Shortly after Russia passed a new censorship law that criminalized accurate reporting on the war in Ukraine, CNN executives on two continents came together for an emergency video call to figure out what would happen next. then.
The 24-hour news network had employed many correspondents in Russia since the last years of the Soviet Union. Now their future in the country, and perhaps their safety, was up in the air.
Senior producers in New York and London spoke to lawyers at CNN headquarters in Atlanta and reporters in Moscow about the new law, which raised the prospect of 15 years in prison for journalists who called the war in Ukraine of “war”. Within hours, the network ceased broadcasting in Russia, joining other Western outlets – including the BBC, Bloomberg News and ABC News – which temporarily or partially suspended their Moscow-based operations.
“When it comes to a potential threat to someone, it far outweighs anything else,” CNN executive vice president of programming Michael Bass said in an interview. “It would be best if our reporting and story coverage continued to report daily and multiple times a day from Russia, but an assessment had to be made of what can be done for your people.”
Echoing the exodus of journalists from Afghanistan after the Taliban swept the country last year, media executives and editors are engaged in a high-stakes debate about risk in Russia. Is it prudent, do they ask their journalists every day via secure applications, to gather information in an increasingly hostile and isolated country? If not, is it possible to continue from outside its borders?
“There’s a constant minute-by-minute sorting out of that balance,” said Matthew Baise, director of digital strategy at Voice of America, the US government broadcaster, which until recently employed several journalists reporting from Russia. . “Every day we try to adapt to the situation there without putting people’s lives at risk, but we also need to have a way to get the stories out of the country.”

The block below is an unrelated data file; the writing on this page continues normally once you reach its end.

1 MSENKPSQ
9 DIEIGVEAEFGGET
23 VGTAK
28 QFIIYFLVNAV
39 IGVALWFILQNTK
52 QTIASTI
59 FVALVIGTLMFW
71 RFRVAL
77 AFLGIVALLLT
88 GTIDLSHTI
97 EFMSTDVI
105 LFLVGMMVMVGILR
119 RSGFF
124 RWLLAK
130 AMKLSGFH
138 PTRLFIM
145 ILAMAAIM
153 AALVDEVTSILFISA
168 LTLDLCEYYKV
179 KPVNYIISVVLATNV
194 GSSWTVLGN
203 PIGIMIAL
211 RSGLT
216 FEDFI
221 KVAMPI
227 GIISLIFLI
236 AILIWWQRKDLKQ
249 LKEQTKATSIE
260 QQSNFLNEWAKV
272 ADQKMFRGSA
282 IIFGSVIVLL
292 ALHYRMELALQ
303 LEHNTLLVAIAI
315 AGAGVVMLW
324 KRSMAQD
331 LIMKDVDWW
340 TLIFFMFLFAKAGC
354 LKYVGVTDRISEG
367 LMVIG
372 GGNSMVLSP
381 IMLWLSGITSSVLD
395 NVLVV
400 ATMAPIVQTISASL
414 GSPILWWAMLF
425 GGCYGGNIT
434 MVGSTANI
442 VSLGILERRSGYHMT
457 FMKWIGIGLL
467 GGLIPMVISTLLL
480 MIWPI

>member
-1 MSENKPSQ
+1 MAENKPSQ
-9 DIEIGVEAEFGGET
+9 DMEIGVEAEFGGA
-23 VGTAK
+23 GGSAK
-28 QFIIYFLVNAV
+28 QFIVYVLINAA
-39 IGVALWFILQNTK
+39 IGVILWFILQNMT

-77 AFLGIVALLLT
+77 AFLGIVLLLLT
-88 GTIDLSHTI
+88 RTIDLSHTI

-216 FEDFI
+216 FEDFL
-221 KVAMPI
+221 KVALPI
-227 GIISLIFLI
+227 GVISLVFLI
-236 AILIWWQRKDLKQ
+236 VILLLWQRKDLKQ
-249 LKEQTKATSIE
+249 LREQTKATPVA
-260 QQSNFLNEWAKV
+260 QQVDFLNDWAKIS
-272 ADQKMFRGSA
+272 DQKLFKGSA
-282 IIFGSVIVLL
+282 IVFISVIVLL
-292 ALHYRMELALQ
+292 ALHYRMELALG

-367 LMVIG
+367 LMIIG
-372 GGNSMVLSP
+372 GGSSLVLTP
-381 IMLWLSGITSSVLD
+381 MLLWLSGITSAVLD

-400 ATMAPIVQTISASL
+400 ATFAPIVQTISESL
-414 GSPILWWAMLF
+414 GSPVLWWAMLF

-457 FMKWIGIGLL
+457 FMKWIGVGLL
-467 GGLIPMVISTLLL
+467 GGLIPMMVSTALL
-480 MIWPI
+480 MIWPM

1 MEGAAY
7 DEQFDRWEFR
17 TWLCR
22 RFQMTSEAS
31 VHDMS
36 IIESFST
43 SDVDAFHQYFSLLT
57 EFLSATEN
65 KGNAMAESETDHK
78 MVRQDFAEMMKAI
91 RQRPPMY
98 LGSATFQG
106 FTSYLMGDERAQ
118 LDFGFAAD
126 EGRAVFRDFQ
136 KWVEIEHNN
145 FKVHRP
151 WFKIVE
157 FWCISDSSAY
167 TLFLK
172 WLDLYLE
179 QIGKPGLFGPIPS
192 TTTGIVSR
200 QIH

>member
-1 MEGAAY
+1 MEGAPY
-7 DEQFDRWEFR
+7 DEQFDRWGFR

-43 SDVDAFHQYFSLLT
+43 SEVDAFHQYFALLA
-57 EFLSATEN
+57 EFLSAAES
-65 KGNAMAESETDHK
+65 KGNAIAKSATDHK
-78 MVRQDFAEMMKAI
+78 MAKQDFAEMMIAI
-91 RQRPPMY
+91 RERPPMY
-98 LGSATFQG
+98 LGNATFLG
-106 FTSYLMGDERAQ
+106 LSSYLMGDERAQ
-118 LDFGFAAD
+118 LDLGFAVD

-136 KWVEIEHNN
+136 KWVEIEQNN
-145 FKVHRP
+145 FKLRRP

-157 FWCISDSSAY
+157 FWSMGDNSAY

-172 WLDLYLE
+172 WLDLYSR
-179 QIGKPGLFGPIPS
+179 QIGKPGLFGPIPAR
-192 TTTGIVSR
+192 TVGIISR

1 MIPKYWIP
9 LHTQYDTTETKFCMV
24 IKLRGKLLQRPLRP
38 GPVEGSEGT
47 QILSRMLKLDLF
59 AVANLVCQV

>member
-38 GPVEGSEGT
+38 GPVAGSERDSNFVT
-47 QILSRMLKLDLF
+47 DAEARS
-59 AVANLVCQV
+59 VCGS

Today, a dozen Voice of America employees left Russia. and others are keeping a low profile, Mr. Baise said.
Clarissa Ward, CNN’s chief international correspondent, said in an interview from Kyiv, Ukraine that “it’s a blow not to be able to do the kind of journalism that we all aspire to in Russia right now.”
“It’s not just a global audience – there are a lot of Russians in Russia who are looking to international media for a fuller perspective,” said Ms Ward, who has been reporting from Ukraine for nearly 10 years. two months. A crucial perspective that can be lost, she said, is “how Russia sees this war, what ordinary Russians think about it.”
In Ukraine, journalists face more direct – and life-threatening – risks. Brent Renaud, American documentary filmmaker, was shot in the head on Sunday in the suburbs of kyiv. On Monday, Fox News correspondent Benjamin Hall was hospitalized after being injured outside Kyiv.
A few days earlier, Ms Ward described over the phone how she and her CNN team work from 9 a.m. to 4 a.m. each day, starting with assessing whether it is safe to travel outside of their hotel. Often, patchy cell service and security issues force them to improvise: A 15-minute live dispatch from a metro station, where hundreds of Ukrainians were sheltering from a bombardment, was filmed on the phone from a producer.
For now, in Russia, the threat to journalism is statutory, but still serious: under the new law, many correspondents face years in prison for doing their job. This led to a staggering disintegration of independent Russian media and plunged international news outlets into uncertainty.
Amnesty International said on Thursday that 150 journalists had fled the country to escape the new law, which Marie Struthers, the group’s director for Eastern Europe and Central Asia, called a “scorched earth strategy that turned the Russian media landscape into a desert”.